Jesus once said, “Where your treasure is, there your heart will be also.” (Luke 12:34)
Take a deep breath and ask this question:
Where do I spend my life’s worth these days, and how can I redirect those energies to reflect what is truly important to me?
“No household servant can serve two masters. Either you will hate the one and love the other, or you will be loyal to the one and have contempt for the other. You cannot serve God and wealth.”
Singer-songwriter Bob Dylan once sang, “You're gonna have to serve somebody. Well, it may be the devil or it may be the Lord. But you're gonna have to serve somebody.” Jesus essentially said the same thing. We all end up intentionally or unintentionally serving ideals, systems, personalities, and movements. Often our actions are in conflict with what we claim to believe.
The way we view, aspire to, and make use of wealth is a strong indicator for what holds the highest place of trust and desire in our lives. When God is truly the highest priority in our lives, then wealth is merely a gift and instrument of God’s purposes. But it is easier said than done. Jesus made it clear that the desire for wealth can become master over the rest of our lives. What is most important in your own life?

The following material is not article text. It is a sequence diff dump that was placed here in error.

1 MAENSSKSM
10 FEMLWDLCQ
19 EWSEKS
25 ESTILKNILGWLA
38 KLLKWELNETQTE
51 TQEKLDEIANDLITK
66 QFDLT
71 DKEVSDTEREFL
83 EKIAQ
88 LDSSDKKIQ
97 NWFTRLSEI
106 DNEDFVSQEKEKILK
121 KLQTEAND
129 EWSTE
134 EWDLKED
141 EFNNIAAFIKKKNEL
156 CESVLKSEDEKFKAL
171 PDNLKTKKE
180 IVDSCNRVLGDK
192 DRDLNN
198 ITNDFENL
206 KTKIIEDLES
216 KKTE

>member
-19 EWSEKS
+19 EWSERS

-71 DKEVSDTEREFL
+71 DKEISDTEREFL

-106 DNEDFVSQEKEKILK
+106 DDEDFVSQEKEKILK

God, it is a constant struggle to remember that you are the one who provides our needs and that money and wealth are fleeting.
Teach me to trust you more fully and cultivate a healthier view of money and material things.
There are two bodies of water in Israel, both are fed by the Jordan River.
One is the Sea of Galilee: full of life and surrounded by lush foliage. For every drop of water that enters the sea it passes it on at the other side back into the river. It gives, and it lives.
The other body of water is also fed by the same Jordan River, but nothing flows out of it. This Sea has no fish, no seaweed, no plant life. We call it the Dead Sea.
Open your heart to opportunities to bring life to others and yourself by means of the gifts God has given you.